Sunday, 24 February 2008

Mobile Phones




This is rather a long article which is summarised here but it is really scary to think about the components of your mobile and then where the old ones eventually end up. Try to read through this one if you can or take it in several small chunks. Good for S3 as revision before the tests.
There is one mobile phone for every three people on the planet. Even in the poorest countries they are everywhere, because the landline systems are usually hopeless and the housing so poor that people spend as little time as possible at home. In 2006 in Tanzania, where average income is just $560 a head, there are more signs advertising top-up cards than anything else! About half the weight of a typical mobile phone is the casing, which is made of moulded plastic with a little added iron and aluminium. The plastic contains small amounts of phthalates, chemicals that are used to soften the plastic. High doses of phthalates are thought to damage hormonal systems. Another quarter of the phone's weight is wiring and the circuit board. These are mostly made of copper but also contain magnesium, tin solder and small amounts of gold, as well as arsenic, chromium and beryllium, which can produce poisinous dust during manufacture and recycling. The circuit board is also likely to contain brominated flame retardants, which prevent your phone bursting into flames, but may produce dioxins if the phone is one day incinerated (burnt). Then there are cobalt, lithium and carbon in the battery, silver in the keyboard and tantalum in the capacitors.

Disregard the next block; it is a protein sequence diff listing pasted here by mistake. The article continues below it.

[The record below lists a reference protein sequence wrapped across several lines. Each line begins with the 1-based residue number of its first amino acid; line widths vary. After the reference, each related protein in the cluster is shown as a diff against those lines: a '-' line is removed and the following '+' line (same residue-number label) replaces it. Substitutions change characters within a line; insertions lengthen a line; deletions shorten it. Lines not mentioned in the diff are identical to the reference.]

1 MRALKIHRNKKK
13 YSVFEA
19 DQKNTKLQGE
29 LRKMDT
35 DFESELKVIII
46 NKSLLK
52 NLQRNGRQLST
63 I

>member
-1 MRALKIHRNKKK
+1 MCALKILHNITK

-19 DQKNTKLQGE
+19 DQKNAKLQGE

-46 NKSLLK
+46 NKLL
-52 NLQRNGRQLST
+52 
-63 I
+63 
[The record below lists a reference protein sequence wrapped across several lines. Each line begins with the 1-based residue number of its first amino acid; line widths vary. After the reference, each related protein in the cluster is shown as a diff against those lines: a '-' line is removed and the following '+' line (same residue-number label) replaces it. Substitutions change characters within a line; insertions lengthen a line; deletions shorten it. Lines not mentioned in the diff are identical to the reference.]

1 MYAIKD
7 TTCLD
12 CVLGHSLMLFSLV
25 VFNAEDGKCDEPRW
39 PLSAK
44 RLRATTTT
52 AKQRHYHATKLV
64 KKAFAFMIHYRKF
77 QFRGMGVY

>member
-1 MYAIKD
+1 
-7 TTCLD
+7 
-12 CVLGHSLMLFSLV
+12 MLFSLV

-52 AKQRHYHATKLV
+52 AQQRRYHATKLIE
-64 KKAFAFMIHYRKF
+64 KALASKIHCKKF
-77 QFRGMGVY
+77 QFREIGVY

A typical mobile phone weighs only about 75g, but requires the mining of 30kg of rock. In addition, manufacturing the chips requires several hundred litres of water, and the energy from burning several tens of fossil fuels.
Most mobiles are discarded within two years - that's 15 million every year in Britain. The value of metal in an individual phone is probably only a few pence. That's why most phones end up in landfill. All that copper, silver, gold and tantalum wasted. All that arsenic, antimony, lead and other toxins leaking poisons into the ground. So what is better? Recycling seemed the obvious one. The new European directive on electronic waste, called the WEEE directive, stresses that the materials get recycled, but much of this seems to be carried out illegally and dangerously in China and India. In any case, why not prolong the life of the phone itself? Find someone else who wants it? Is it really that easy?

1 comment:

Jeni said...

The facts in this article are really amazing. Specially conclusion part comes up with more horrifying particular of this story!!